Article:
Oct 11, 2019 Food
Metro Recommends is a regular recommendation of food we love, whether it’s an unsung hero we want to share with the world, or a crowd favourite we can’t help but sing the praises of.
Last week: Longridge chardonnay
?“We use about 28 eggs or more in a 20x20cm pan,” the staffer at Barby’s Bakery tells me.
There are many names for what I know as kek lapis – essentially a layer cake – and many versions of it, one quite famous in Sarawak (which is very colourful) and other parts of Malaysia, and Indonesia (where they call it lapis legit) in particular. I remember one trip to Penang, my mum insisted on travelling out to some warehouse in the middle of nowhere in order to get a tin of the stuff; it was incredibly hot, probably mid-thirties, and we sat with the doors to our vans open, legs dangling, refusing to move anywhere before eating our fair share of it. It was the first time I ever had it, and it made my adolescent flavour palate incredibly confused: it’s initially weird but once you adjust to it, delicious.
It is incredibly rare to find it in Auckland. The only place I know for sure has it – please message Metro if you know of any others – is the Indonesian bakery Barby’s on Victoria Street West, which also stocks other Asian buns, pies, cream puffs and treats like kaya toast.
With more than 20 eggs, the cake itself is incredibly rich and moist, almost to the point of oily; it certainly will often leave a residue on your fingertips. The layers are essentially a spice-flavoured butter cake, as there only a few ingredients: margarine or butter, sugar, flour, condensed milk, eggs, and usually a spice powder. The spices vary, but generally include “mixed spices” (cloves, cardamom, nutmeg, cinnamon).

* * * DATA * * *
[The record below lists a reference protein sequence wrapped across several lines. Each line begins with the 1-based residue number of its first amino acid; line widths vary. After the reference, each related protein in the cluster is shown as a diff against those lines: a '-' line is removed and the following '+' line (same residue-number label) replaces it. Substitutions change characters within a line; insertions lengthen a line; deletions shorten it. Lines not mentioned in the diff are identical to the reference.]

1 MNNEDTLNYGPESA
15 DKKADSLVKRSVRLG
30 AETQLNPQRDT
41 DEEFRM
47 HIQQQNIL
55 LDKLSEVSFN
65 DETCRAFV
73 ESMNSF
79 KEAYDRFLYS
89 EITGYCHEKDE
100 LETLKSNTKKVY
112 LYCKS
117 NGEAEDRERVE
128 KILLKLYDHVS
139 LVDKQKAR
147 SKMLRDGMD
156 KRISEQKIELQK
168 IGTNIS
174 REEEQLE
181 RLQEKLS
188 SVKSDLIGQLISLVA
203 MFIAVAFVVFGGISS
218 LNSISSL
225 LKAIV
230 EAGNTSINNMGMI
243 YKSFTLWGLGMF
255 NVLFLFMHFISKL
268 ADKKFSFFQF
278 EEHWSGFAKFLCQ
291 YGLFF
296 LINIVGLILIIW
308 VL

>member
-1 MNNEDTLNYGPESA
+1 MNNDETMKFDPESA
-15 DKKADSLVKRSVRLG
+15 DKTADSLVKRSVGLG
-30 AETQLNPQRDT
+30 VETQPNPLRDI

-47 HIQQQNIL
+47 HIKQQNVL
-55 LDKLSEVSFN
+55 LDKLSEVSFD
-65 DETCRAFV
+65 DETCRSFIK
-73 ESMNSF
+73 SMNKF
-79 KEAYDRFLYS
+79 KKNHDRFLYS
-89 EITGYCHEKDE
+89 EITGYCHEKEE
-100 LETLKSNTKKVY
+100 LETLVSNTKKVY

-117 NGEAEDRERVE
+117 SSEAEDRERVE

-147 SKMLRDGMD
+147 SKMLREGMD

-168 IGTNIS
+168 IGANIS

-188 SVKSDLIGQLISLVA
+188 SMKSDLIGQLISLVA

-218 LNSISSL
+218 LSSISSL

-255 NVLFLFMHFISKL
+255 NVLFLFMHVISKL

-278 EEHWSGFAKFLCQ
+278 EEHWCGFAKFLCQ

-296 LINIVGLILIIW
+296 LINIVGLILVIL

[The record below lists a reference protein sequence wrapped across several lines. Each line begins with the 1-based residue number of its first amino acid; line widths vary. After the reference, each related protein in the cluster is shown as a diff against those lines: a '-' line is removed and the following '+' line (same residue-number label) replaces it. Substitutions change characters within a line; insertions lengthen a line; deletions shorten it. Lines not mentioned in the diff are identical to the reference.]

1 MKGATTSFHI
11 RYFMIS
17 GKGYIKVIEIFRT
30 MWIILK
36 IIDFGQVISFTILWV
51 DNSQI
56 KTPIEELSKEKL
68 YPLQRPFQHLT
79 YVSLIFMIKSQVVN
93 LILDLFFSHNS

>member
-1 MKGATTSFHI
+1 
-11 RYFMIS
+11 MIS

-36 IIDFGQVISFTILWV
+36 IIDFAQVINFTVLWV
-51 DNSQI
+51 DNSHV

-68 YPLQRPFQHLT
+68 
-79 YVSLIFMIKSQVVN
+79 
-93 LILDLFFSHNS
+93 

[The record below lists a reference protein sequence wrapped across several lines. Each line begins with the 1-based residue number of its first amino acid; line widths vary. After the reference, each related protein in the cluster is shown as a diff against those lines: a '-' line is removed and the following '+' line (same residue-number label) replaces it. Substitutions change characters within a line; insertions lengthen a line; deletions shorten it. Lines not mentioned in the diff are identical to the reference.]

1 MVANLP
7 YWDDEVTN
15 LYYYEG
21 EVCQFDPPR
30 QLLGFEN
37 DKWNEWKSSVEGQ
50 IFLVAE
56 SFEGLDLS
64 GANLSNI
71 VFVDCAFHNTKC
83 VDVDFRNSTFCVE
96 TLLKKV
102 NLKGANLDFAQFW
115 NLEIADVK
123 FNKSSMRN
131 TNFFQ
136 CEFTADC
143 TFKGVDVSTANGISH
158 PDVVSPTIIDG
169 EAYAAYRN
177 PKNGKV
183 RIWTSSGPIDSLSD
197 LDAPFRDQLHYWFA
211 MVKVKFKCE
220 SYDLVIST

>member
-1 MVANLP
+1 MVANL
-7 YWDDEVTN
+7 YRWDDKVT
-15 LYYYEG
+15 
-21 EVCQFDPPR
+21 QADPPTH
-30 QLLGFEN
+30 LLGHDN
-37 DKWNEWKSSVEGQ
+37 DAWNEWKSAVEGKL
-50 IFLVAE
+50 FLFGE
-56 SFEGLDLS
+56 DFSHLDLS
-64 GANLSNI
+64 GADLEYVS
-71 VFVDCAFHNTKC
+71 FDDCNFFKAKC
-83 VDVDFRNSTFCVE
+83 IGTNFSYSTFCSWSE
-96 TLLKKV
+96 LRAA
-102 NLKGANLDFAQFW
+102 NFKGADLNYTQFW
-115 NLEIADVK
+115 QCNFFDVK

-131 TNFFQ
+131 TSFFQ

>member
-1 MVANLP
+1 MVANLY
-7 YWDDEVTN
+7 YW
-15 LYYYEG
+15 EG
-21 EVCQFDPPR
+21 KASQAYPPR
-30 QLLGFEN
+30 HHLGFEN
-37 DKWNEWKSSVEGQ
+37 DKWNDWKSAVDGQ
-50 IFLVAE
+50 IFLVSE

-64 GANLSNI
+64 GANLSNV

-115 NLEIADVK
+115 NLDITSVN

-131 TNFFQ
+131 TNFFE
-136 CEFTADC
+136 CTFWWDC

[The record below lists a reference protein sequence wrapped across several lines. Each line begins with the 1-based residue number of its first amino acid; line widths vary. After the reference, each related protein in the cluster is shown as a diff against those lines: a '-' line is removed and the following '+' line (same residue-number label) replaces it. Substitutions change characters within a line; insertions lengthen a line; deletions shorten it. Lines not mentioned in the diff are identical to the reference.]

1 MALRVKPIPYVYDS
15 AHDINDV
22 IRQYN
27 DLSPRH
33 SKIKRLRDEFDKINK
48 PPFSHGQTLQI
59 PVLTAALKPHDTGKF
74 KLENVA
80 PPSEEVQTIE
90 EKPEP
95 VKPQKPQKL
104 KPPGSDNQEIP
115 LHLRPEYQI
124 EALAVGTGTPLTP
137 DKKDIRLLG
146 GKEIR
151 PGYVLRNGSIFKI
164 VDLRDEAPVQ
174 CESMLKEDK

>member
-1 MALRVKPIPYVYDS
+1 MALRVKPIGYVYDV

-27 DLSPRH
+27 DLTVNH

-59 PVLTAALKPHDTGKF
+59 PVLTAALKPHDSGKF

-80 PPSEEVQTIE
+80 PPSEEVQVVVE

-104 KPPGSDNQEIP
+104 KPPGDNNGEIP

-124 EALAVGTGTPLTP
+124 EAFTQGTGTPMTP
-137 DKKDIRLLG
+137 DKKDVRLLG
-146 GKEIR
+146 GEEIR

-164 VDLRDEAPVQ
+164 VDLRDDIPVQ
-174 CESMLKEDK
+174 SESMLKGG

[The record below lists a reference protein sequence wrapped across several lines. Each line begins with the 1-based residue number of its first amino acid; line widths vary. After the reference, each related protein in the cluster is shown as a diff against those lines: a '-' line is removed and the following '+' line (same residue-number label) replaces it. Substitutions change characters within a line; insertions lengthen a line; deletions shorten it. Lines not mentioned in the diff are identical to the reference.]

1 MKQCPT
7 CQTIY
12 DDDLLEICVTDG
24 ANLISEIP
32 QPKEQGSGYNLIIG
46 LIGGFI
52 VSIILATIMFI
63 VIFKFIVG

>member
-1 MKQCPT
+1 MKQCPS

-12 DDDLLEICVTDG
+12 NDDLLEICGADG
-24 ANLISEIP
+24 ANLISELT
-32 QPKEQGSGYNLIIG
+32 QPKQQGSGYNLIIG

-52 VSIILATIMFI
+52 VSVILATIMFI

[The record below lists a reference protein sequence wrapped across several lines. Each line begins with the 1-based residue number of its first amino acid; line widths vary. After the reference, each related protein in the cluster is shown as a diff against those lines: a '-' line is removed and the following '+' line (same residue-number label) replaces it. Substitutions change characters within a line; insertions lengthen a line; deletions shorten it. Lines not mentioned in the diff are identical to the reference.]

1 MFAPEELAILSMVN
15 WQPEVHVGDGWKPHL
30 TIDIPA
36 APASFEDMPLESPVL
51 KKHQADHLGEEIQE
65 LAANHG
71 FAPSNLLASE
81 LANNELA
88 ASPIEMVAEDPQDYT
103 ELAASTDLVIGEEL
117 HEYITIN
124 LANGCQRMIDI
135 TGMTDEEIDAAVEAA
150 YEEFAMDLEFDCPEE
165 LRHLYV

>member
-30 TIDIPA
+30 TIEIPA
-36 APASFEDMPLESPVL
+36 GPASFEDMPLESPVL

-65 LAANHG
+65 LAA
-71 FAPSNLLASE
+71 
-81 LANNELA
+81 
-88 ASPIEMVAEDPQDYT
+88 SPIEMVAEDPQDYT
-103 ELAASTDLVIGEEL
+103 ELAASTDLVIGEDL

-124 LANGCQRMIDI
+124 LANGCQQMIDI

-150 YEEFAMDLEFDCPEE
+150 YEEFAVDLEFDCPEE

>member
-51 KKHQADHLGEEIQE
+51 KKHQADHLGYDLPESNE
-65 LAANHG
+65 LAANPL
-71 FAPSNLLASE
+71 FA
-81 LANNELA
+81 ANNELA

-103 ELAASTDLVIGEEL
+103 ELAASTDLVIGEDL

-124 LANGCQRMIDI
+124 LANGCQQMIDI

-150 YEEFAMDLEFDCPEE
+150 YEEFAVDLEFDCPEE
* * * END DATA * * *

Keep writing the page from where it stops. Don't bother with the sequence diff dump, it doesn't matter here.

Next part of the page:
Although it’s not necessarily difficult, baking this cake can be an incredibly tedious task, as you have to bake each layer individually before building them up upon each other until all the batter is used up. (Barby’s Bakery’s has 15 layers – I counted.) The flavours always come through better after a couple of days, and you should eat it in tiny slices (sometimes I’ll eat one as big as my pinky finger) because it’s incredibly indulgent and something that should be slowly savoured in your mouth during afternoon tea.
The spices and straight, satisfying layers are what makes this cake really special, and Barby’s Bakery’s version is – though I’m hesitant to use this word – authentic, and delicious. Even if upon first bite it’s not your thing, I’d recommend trying again after your taste buds have time to readjust.
If anything, it’s always good practice to eat something new.
Correction: Metro was originally told this cake requires 20 or more eggs to make. Barby’s Bakery has since got in touch to clarify they in fact use 28 eggs to make the lapis legit. Metro apologises for the error.
77B Victoria Street West